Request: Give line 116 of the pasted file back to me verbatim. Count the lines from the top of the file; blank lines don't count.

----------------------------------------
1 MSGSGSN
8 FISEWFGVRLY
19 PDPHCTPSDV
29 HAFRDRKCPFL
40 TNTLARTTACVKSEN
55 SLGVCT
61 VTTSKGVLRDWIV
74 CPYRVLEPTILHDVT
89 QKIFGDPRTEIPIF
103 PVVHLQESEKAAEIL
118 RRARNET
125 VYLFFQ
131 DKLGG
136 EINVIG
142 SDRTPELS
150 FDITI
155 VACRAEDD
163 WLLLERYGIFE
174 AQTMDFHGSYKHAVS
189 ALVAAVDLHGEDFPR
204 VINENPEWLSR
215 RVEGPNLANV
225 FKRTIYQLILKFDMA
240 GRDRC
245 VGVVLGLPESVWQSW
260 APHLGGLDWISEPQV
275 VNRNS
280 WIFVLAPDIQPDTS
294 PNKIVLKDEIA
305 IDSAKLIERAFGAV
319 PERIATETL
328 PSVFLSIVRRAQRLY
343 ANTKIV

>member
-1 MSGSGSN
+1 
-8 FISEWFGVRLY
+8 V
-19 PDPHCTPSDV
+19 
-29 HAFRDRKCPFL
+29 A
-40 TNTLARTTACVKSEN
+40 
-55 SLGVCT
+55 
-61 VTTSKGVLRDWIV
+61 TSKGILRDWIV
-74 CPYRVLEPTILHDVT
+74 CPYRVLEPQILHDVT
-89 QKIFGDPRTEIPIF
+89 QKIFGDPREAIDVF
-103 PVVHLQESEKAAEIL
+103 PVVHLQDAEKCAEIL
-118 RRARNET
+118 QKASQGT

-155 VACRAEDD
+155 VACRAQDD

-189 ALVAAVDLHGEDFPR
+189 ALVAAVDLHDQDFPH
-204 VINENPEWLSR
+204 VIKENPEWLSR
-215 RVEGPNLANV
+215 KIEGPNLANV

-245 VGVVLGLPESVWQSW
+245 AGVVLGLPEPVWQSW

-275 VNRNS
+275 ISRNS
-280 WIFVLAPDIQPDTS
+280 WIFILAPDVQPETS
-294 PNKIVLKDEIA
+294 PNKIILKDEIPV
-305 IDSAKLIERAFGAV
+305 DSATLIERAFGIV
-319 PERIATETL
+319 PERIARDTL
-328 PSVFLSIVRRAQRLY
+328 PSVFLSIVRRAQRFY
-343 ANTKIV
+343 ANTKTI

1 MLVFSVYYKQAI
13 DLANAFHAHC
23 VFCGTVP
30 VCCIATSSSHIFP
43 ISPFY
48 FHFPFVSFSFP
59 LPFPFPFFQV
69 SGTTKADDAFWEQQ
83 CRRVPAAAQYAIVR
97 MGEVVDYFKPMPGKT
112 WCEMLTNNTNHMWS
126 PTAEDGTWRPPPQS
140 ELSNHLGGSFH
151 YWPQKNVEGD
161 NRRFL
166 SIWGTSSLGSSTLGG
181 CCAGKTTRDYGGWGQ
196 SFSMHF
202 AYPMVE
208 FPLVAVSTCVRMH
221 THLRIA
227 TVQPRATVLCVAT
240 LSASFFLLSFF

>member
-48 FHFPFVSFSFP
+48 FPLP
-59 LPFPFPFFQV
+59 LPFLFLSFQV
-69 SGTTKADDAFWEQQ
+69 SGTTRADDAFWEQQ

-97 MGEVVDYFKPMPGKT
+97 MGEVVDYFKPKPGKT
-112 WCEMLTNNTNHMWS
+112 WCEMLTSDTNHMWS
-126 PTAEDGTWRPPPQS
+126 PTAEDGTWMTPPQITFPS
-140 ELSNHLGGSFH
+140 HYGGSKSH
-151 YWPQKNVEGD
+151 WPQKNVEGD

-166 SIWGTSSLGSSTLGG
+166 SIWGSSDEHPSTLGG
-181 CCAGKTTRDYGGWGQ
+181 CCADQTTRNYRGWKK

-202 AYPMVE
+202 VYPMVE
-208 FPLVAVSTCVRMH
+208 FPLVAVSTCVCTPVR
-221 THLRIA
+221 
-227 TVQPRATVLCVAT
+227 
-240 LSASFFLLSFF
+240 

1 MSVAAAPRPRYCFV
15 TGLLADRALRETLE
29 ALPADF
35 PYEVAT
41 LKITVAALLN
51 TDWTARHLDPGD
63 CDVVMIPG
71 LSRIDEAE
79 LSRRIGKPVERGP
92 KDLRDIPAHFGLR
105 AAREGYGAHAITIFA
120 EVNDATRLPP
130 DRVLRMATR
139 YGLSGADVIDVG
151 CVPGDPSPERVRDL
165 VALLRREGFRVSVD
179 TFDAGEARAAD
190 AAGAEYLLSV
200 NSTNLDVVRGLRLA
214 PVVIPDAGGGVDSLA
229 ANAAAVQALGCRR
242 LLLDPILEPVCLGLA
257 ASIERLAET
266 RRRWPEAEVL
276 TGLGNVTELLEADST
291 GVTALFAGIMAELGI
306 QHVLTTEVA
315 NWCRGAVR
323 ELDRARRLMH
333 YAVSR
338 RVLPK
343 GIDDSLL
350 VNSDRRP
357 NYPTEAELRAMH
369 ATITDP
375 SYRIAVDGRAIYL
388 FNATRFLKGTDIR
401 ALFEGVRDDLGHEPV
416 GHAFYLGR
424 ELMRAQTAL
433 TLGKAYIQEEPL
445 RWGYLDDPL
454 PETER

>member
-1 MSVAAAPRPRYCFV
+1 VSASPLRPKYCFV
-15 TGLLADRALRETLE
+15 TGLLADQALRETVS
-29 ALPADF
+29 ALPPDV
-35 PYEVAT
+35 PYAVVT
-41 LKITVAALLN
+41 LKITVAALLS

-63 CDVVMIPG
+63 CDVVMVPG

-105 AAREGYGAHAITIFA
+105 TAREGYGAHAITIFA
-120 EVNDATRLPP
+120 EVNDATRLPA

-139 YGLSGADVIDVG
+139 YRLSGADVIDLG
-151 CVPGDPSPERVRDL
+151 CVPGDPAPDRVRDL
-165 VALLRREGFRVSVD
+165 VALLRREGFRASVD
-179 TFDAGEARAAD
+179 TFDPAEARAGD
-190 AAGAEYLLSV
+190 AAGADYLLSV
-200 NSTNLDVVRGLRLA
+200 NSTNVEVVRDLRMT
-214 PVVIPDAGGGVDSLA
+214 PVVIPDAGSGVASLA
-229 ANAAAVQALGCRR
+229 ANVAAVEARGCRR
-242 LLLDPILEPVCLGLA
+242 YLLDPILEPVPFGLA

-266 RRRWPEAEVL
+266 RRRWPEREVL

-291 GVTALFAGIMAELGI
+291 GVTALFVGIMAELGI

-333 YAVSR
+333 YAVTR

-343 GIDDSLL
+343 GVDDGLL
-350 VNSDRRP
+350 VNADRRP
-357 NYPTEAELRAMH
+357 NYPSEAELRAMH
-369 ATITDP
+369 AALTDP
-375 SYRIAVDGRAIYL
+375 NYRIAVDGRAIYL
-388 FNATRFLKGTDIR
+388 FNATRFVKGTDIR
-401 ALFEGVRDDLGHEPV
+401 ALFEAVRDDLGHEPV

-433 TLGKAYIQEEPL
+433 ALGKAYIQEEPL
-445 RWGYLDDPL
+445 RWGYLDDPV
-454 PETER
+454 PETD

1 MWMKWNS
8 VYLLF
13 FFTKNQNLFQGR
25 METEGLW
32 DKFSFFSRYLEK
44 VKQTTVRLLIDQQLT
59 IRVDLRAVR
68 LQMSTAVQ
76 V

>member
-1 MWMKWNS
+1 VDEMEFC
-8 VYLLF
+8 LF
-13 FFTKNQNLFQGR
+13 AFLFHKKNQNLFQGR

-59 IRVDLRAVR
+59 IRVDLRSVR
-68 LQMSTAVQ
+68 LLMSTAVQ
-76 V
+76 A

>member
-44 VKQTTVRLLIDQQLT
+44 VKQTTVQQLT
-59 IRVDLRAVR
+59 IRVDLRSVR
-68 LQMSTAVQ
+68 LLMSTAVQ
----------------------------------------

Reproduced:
+126 PTAEDGTWMTPPQITFPS